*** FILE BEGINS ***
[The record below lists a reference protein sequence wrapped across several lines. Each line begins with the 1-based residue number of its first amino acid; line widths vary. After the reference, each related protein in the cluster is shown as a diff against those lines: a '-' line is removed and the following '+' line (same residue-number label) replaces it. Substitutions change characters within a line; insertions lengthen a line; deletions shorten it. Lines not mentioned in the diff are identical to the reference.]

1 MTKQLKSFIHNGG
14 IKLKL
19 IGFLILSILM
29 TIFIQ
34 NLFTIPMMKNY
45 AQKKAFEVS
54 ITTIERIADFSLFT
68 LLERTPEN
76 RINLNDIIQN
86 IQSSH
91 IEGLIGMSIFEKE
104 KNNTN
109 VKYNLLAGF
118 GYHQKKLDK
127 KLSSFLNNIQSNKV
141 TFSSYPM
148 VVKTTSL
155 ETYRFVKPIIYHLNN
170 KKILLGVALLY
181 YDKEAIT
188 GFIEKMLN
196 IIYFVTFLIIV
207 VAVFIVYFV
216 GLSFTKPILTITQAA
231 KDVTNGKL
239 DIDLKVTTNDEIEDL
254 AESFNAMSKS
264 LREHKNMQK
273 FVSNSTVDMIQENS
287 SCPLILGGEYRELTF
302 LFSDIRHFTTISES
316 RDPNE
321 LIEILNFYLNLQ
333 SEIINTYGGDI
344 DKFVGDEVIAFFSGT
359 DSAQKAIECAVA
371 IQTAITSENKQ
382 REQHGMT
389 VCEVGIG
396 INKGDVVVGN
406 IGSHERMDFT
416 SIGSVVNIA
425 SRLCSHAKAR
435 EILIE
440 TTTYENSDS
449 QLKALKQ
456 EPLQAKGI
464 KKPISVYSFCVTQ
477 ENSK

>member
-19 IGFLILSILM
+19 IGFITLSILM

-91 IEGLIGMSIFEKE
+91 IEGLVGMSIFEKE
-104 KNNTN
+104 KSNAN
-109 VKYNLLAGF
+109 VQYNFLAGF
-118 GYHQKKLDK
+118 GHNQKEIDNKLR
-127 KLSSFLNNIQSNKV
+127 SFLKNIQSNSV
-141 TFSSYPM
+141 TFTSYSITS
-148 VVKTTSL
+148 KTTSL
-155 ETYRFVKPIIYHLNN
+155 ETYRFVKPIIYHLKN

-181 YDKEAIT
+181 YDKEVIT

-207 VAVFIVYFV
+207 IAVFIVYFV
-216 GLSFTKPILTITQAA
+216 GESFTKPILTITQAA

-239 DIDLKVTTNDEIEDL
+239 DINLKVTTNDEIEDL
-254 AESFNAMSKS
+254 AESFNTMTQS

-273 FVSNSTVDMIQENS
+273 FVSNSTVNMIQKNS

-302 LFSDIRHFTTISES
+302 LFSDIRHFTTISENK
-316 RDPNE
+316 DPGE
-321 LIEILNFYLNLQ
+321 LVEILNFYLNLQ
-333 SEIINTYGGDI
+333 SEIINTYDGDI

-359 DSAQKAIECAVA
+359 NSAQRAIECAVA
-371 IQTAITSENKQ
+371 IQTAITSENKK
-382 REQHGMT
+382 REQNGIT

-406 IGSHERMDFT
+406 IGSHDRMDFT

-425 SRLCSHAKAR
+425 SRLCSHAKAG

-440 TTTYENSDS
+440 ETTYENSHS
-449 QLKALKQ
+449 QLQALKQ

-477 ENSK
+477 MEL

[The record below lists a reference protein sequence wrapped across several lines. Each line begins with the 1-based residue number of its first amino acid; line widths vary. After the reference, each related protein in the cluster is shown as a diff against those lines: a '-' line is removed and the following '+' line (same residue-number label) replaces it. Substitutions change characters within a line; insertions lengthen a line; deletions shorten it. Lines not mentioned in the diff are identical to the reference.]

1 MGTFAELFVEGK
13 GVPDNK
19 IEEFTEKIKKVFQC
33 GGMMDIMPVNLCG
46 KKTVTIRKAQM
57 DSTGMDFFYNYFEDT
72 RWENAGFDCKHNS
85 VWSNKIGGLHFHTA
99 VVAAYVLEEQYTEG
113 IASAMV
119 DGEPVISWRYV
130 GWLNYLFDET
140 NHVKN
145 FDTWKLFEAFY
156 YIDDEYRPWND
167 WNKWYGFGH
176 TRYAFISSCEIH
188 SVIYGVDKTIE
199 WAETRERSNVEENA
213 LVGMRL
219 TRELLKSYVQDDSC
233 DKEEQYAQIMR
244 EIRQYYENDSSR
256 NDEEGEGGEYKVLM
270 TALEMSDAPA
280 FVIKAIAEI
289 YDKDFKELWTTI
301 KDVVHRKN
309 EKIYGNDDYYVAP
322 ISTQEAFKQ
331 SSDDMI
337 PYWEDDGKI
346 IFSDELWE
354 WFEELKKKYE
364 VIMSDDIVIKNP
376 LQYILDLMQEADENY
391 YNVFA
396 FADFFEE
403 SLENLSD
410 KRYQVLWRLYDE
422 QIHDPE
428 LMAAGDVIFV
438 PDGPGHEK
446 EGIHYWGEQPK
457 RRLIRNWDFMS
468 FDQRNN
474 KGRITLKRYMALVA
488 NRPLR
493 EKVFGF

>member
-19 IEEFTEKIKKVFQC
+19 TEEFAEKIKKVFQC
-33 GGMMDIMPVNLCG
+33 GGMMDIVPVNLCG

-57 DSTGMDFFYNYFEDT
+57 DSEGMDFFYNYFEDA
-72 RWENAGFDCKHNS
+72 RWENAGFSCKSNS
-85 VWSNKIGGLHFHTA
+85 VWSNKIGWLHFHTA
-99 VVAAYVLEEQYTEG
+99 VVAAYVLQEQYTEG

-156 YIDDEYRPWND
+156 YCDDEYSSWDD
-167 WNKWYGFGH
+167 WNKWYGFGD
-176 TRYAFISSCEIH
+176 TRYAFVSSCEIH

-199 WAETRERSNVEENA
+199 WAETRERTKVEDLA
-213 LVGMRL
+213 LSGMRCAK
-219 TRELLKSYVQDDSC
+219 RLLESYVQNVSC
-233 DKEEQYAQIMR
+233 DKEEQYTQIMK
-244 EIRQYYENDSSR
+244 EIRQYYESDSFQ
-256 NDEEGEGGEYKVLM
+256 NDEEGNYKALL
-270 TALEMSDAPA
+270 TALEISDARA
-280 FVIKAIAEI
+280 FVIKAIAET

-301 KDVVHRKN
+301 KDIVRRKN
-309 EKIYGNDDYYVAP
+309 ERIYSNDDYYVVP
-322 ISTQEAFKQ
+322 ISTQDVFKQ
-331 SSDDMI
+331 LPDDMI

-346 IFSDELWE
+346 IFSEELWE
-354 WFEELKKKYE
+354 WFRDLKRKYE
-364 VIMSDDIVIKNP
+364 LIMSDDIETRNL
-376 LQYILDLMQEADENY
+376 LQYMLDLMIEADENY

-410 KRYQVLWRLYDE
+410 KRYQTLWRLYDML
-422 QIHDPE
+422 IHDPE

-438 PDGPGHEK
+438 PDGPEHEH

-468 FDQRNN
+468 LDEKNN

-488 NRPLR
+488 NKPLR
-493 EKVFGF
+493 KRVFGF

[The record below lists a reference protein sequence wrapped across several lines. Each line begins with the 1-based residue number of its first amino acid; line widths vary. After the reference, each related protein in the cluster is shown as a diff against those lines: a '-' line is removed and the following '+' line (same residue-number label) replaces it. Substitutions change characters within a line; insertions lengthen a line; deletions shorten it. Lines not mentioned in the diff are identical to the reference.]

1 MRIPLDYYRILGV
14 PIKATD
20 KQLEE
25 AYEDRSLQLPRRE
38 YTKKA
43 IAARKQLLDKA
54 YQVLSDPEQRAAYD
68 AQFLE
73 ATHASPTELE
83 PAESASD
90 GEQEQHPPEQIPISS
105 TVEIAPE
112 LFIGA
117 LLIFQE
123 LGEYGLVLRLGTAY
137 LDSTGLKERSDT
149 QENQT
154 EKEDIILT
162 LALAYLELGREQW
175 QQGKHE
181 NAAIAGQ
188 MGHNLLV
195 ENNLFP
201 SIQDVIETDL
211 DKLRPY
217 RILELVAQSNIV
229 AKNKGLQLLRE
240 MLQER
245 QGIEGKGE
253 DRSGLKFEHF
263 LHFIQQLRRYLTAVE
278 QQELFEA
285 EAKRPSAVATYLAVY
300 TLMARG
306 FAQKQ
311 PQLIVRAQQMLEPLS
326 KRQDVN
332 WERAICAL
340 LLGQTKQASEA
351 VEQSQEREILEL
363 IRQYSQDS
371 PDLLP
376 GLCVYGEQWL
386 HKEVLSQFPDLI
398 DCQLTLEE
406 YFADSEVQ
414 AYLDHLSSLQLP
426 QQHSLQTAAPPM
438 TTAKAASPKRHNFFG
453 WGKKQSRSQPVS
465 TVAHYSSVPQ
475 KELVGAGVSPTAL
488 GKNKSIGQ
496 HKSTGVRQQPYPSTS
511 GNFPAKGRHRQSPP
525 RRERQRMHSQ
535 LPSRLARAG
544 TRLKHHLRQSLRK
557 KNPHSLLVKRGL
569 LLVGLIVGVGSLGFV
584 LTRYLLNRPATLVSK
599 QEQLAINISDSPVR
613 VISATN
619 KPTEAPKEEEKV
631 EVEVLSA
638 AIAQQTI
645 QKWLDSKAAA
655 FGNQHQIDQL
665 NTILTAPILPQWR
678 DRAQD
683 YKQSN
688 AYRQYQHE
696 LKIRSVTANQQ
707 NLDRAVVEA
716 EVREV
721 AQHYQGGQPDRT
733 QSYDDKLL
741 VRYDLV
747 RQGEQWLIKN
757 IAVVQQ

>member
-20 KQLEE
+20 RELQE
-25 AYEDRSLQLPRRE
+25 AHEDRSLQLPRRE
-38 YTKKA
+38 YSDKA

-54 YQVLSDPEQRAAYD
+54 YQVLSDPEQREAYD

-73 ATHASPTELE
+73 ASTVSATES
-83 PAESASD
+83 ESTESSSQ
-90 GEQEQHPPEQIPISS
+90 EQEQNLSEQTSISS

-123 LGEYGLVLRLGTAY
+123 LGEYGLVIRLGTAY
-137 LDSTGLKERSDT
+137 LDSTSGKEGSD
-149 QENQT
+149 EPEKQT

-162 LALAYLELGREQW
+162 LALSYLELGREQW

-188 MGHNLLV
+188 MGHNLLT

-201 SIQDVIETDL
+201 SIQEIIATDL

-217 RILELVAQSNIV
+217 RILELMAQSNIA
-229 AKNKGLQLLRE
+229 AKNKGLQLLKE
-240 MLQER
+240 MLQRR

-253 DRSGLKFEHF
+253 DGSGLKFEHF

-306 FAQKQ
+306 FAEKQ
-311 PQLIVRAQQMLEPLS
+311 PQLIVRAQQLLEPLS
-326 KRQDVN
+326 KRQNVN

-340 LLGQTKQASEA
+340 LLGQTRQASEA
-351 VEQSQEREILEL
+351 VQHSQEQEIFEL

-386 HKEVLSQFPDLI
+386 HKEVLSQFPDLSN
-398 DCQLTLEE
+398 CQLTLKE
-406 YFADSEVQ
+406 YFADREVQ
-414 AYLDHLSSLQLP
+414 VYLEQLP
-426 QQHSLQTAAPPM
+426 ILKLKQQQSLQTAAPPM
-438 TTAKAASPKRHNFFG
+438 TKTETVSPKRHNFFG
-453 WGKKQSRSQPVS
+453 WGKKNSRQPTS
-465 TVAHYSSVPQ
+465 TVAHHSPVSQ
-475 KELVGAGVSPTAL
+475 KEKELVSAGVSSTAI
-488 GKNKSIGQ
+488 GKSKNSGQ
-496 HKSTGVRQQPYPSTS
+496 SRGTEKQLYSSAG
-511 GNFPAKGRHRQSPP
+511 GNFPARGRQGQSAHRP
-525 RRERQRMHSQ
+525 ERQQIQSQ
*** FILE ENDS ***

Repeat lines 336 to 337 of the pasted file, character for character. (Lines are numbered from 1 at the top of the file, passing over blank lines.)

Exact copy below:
+306 FAEKQ
-311 PQLIVRAQQMLEPLS